Along with short- and long-term power adaptations, taking advantage of PAP through complex training is an excellent way to increase training density. This directly affects work capacity and is essential for building the type of anaerobic energy system and muscle endurance that allow an athlete to give maximal effort throughout the course of a competition or practice.
P3 applied the complex below to Utah Jazz power forward Derrick Favors to improve his lateral explosiveness and ability to change direction. When done with short rest intervals, this complex is very demanding from a metabolic standpoint. Last off-season, we pushed Favors to become a "metabolic monster" so he could give maximal effort throughout the course of a 48-minute game without fatiguing.
Athletes are always looking to improve their lateral speed, change of direction and overall lateral explosiveness. Although sets, reps and work-to-rest ratios can—and should—be manipulated to reach desired goals, we recommend the following complex to athletes who are new to complex training and who are looking to maximize power adaptations and take advantage of PAP.
Lateral Explosiveness Complex
Perform complex four times.
Trap Bar Deadlift
- Stand in trap bar in Deadlift stance with feet hip-width apart; grasp handles
- Drive up to standing position, keeping back flat and chest out
- Lower through same motion with control
Rest: 1-3 minutes
Lateral Depth Jump
- Position two plyo boxes three to four feet apart
- Stand between boxes
- Jump up and to side to land on plyo box; immediately hop off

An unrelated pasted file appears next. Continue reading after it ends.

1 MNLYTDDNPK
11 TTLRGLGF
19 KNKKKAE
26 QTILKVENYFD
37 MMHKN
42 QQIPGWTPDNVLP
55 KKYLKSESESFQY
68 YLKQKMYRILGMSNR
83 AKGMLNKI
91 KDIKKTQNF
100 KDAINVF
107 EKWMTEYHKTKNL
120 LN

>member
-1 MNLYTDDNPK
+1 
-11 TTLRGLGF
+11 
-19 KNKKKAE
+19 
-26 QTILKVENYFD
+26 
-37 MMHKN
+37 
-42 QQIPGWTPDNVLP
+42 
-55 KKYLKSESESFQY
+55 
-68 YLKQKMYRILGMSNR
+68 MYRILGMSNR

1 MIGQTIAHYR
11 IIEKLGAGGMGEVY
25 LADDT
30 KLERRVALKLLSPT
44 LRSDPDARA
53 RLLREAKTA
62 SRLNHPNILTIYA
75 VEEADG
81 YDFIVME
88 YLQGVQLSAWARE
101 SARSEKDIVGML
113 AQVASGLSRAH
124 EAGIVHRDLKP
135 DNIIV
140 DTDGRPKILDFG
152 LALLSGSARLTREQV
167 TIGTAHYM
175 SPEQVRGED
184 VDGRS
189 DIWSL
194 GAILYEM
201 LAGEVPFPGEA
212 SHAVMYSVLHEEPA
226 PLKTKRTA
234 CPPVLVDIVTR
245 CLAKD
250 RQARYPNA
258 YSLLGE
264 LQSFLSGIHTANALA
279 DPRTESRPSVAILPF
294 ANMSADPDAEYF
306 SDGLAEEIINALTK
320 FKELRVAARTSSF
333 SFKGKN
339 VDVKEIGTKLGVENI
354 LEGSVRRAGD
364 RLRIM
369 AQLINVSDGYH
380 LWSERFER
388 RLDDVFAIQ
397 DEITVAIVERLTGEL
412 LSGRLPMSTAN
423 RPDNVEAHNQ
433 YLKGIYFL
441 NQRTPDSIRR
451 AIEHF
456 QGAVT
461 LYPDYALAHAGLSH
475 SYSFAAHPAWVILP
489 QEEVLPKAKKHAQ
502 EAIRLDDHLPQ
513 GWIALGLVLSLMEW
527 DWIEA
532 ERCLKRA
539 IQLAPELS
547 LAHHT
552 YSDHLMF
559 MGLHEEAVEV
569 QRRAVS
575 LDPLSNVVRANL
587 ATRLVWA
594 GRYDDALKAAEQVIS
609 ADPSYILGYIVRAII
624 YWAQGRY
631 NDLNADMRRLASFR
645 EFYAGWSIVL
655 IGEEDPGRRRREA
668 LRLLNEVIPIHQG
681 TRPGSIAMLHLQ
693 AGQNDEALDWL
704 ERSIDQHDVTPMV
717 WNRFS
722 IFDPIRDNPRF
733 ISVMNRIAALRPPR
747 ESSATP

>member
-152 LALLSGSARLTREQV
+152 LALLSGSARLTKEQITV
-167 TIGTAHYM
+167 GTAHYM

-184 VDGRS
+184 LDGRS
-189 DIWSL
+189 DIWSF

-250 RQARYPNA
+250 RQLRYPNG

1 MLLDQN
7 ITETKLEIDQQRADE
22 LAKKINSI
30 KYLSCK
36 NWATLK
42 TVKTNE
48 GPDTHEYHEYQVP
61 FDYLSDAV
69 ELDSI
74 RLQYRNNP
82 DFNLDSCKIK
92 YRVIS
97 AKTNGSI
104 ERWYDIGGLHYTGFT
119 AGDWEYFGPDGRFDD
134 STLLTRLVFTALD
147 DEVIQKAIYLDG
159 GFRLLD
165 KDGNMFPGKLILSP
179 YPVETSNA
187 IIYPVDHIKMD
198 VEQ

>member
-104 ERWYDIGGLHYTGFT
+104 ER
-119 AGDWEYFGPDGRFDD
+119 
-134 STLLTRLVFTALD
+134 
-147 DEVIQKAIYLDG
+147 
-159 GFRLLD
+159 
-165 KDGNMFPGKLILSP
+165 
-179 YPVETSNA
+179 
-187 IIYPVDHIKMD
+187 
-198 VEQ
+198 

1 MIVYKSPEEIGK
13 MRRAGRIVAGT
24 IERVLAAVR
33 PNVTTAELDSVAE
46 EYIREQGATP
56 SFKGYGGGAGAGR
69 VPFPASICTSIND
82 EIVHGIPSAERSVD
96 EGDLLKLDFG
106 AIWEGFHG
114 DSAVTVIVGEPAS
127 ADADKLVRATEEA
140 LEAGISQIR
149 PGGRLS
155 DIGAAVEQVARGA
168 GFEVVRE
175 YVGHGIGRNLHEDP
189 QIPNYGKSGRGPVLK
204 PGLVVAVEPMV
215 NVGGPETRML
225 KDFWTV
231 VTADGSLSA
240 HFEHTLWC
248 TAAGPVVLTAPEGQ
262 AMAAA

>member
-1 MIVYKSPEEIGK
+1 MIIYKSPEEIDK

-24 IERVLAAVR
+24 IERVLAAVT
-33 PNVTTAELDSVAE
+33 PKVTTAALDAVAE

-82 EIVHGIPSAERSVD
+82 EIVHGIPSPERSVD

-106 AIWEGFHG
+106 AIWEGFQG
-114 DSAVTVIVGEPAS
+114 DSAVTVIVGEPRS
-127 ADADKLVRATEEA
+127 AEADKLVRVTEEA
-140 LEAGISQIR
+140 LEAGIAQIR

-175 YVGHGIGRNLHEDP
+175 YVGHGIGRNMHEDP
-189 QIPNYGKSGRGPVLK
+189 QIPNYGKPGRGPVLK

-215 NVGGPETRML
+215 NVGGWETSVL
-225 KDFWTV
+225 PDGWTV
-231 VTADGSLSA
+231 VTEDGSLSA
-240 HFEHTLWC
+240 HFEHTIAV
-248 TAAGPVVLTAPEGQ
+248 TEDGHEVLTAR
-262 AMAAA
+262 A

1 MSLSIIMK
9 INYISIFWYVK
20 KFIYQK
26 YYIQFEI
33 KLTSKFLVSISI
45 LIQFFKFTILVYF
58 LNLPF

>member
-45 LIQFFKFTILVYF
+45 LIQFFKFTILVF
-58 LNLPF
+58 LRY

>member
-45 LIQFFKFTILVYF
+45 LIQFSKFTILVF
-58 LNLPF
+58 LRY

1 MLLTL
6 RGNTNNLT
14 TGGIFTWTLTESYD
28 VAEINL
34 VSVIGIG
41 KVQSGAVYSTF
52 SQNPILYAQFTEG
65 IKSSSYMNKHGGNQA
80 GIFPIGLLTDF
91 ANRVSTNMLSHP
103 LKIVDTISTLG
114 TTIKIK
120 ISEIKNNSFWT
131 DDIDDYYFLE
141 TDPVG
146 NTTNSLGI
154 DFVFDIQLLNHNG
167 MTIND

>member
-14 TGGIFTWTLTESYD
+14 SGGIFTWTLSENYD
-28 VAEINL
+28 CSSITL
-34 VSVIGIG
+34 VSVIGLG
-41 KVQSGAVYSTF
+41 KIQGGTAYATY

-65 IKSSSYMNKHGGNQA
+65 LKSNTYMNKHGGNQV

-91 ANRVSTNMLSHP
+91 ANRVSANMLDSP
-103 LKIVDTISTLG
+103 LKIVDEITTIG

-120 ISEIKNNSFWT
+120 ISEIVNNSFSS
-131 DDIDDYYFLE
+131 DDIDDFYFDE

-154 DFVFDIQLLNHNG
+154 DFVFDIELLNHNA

- Land at start position and immediately explode up onto opposite plyo box
- Hop off plyo box and immediately repeat sequence for specified reps
Reps: 3 each direction
Rest: 30 seconds
- Set up two cones five yards apart
- Assume athletic stance at cone one
- Shuffle to cone two, stop and touch cone
- Shuffle back to cone one, stop and touch cone
- Repeat drill as fast as possible for specified time
Duration: 12-15 seconds
Rest: 30 seconds
- Lie on side with elbow tucked under body
- Rise into side plank position so only elbow and side of foot touch ground
- Hold for specified time; switch sides
Duration: 30 seconds; alternate sides each set
Rest: 30 seconds; repeat complex
1. Chiu, L.Z., Fry, A.C., Weiss, L.W., Schilling, B.K., Brown, L.E., & Smith, S.L. (2003). "Postactivation potentiation response in athletic and recreationally trained individuals." Journal of Strength and Conditioning Research. 17(4), 671-677.
P3 (Peak Performance Project) was created to offer athletes the highest level of performance enhancement by understanding and applying the latest findings in exercise physiology and sports science. P3 is led by Harvard-trained physician Dr. Marcus Elliott, an internationally recognized leader in the field of performance enhancement. Dr. Elliott and P3 Performance specialists have successfully trained many of the world's finest athletes in all power-based sports, including basketball, football, baseball, volleyball, soccer and tennis.